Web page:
Course Meeting Times
Lectures: 2 sessions / week, 1.5 hours / session
A memorable theatrical event is greater than the sum of its parts. Each language of theater – acting, directing, playwriting, sets, costumes, lighting, sound, music, gesture, choreography, etc. – is responsible for conveying the story and its underlying meaning to the audience. Yet each tells its own version of the story. In performance all of these intricately crafted stories come together — as the performance text — to create a layered narrative that the audience receives as both thought and experience.
The goals of this class are two-fold: the first is to experience the creative processes and story telling behind several of theater’s arts and to acquire the analytical skills necessary in assessing the meaning they transmit when they come together in production. Secondly, we will introduce you to these languages in a creative way by giving you hands-on experience in each. To that end, several Visiting Artists and MIT faculty in Theater Arts will guest lecture, lead workshops, and give you practical instruction in their individual art forms.
Going to the theater is an essential part of Foundations of Theater Practice. Over the course of the semester you will see assigned theater productions, both professional and university. Two of these have cost reductions, or were paid for, by the kind auspices of the Office for the Arts at MIT. (Please see the syllabus.) If for some reason you cannot attend the prearranged, ticketed performances, it is your responsibility to buy a ticket or volunteer to usher for the performance you can attend. You may try for a Student Rush ticket as well.
Each student must fulfill 8 hours of design/technical theater work to fulfill the requirement of this class. Please contact Michael Katz, MIT Theater Arts’ Technical Director, very early in the semester to work out the distribution of your hours. If you are extremely interested in one of the technical disciplines, then it is possible to arrange to focus on this alone. Mr. Katz signs off on all technical theater hours, and keeps a careful log of your progress.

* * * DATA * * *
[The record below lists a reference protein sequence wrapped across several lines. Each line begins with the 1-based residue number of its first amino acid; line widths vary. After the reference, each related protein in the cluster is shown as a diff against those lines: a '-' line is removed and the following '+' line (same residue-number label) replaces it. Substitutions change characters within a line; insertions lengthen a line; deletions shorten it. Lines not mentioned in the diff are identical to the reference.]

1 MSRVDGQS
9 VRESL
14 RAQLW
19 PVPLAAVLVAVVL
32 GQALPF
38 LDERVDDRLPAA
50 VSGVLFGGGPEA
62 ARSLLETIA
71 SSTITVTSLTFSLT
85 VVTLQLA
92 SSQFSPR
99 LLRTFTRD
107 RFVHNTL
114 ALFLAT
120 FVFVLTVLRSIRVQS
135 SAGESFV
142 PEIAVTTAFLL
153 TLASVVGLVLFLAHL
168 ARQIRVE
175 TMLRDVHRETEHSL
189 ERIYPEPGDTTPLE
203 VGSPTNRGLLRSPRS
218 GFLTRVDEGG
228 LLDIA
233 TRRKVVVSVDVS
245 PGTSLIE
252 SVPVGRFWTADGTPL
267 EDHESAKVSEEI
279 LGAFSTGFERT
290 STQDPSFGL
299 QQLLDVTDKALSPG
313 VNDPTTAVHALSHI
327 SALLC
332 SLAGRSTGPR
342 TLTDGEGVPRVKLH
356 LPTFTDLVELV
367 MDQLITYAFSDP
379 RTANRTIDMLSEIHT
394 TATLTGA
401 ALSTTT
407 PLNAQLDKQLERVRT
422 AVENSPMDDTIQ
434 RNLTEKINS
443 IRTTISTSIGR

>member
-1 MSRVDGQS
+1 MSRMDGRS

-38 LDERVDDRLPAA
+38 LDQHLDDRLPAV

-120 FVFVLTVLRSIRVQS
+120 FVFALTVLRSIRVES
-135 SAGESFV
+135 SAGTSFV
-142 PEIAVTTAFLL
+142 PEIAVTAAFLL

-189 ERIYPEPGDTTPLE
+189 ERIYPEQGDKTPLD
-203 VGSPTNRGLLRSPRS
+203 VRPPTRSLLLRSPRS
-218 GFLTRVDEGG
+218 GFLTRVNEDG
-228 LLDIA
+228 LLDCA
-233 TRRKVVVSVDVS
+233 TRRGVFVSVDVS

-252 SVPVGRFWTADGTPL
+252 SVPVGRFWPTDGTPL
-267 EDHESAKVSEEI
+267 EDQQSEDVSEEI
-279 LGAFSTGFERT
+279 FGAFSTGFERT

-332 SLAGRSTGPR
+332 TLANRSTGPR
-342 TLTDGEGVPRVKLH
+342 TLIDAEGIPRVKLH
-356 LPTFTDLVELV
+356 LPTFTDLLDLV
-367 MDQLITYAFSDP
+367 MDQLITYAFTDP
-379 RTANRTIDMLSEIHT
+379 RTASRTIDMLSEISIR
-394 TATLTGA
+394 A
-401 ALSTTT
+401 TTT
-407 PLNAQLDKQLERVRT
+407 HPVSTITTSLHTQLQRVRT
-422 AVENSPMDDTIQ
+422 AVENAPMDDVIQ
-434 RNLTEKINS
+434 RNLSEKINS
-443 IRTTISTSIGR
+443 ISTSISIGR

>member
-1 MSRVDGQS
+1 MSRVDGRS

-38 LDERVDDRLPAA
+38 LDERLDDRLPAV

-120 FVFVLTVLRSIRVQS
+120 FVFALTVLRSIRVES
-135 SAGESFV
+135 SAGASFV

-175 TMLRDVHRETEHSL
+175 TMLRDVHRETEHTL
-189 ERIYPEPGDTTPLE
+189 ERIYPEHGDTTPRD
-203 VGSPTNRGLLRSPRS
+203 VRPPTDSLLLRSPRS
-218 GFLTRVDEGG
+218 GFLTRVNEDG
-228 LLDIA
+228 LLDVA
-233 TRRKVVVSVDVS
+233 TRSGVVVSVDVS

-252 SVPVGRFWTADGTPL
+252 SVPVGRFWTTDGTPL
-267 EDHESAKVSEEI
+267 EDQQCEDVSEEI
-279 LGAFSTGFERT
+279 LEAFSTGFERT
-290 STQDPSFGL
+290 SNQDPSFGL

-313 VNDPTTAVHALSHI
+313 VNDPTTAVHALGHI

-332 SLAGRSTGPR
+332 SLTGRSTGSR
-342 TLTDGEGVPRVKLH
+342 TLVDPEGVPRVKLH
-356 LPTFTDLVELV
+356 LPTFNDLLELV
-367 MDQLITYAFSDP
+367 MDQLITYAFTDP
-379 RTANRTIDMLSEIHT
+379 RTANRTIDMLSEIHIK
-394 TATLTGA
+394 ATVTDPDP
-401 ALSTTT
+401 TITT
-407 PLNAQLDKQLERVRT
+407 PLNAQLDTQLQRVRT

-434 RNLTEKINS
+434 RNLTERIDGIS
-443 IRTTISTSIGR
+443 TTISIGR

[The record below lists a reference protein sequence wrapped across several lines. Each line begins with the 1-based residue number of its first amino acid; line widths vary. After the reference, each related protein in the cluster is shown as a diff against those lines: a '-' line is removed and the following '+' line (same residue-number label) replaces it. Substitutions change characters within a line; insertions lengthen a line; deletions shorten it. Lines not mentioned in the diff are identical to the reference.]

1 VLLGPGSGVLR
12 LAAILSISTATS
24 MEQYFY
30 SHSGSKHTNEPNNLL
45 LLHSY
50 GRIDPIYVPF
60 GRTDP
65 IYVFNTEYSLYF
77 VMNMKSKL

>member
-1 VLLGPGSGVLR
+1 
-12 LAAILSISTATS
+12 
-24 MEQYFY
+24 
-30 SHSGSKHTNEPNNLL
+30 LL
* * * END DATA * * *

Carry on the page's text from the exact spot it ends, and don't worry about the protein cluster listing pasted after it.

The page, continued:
The work of the class includes several short papers, attendance of performances, a portfolio of creative assignments, rehearsal of scenes, and at least two research assignments. These are to be undertaken with discipline and serious intent. Because the knowledge acquisition in this class focuses not only on verbal analysis, but on acquisition of the languages of texture, line, color, mass, action, composition, structure, rhythm, etc, your complete portfolio will comprise your grade. Please retain all of your work until the end of the semester. A final exam is given during exam week, and will be based on the play, Waiting for Godot. There are no other tests or graded quizzes during the semester. All papers are to be typed, double-spaced, and in a reasonably small font like Times New Roman 12 pt. Please bring a hard copy of each paper to class on its due date, and also send it to me as an attachment.
In addition to our group participation in these ventures – and adventures – I ask you to keep these six objectives of the subject in mind:
To provide the tools and nurture your ability to read plays and essays more seriously, pleasurably, and critically; I hope this will encourage you to remain a reader throughout your life.
To encourage a clearer understanding of your own personal skills and creativity, increasing your self-awareness and the accuracy of your self-analysis, so that you can sustain a realistic sense of confidence and are better positioned to achieve whatever goals you set for yourself.
To improve and refine your abilities to express and communicate ideas, feelings, and arguments effectively and persuasively, so that you can know what you believe and can contribute and lead as a member of a team or community.
To encourage your understanding and enjoyment of the past and present, of theater and the roles history, philosophy, religion, economics, individual achievement, etc. have had in shaping it—and your awareness of the relationships among all of the above.
To accustom you to the discipline of digesting new material and taking responsibility for communicating it clearly in a collaborative setting.
To take significant steps in the process of making art with both playfulness and seriousness of intent.
Wilson, August. Fences. New York, NY: New American Library, 1986. ISBN: 9780452258426.
Allen, Greg. Too Much Light Makes the Baby Go Blind. Chicago, IL: Neo-Futurists, 1993. ISBN: 9781568500317.
Shakespeare, William. Macbeth. Edited by Kenneth Muir. London, England: Arden Shakespeare, 1997. ISBN: 9781903436486.
Savick, Wesley. R.U.R. (Rossum’s Universal Robots). Unpublished, 2009.
Beckett, Samuel. Waiting for Godot. New York, NY: Grove Press, 1954.
Kurosawa, Akira. Throne of Blood. Irvington, NY: Criterion Collection, 2003.
Fukunaga, Cary. Sin Nombre. Universal City, CA: Focus Features, 2009.
|Classroom contribution, discussion, participation, attendance and growth||30%|
Guidelines for the Final Exam (PDF)